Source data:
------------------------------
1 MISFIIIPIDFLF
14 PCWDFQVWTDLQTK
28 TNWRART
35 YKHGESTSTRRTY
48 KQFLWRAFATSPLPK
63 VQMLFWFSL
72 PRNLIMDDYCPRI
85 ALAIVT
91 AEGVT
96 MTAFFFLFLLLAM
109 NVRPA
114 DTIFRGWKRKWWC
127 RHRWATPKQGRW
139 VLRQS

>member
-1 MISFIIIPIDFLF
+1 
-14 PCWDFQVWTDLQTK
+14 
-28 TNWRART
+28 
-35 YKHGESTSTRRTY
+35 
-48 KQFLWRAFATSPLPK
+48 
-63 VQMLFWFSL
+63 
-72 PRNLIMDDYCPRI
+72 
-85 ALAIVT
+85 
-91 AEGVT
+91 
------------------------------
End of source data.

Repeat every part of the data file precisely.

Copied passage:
1 MISFIIIPIDFLF
14 PCWDFQVWTDLQTK
28 TNWRART
35 YKHGESTSTRRTY
48 KQFLWRAFATSPLPK
63 VQMLFWFSL
72 PRNLIMDDYCPRI
85 ALAIVT
91 AEGVT
96 MTAFFFLFLLLAM
109 NVRPA
114 DTIFRGWKRKWWC
127 RHRWATPKQGRW
139 VLRQS

>member
-1 MISFIIIPIDFLF
+1 
-14 PCWDFQVWTDLQTK
+14 
-28 TNWRART
+28 
-35 YKHGESTSTRRTY
+35 
-48 KQFLWRAFATSPLPK
+48 
-63 VQMLFWFSL
+63 
-72 PRNLIMDDYCPRI
+72 
-85 ALAIVT
+85 
-91 AEGVT
+91 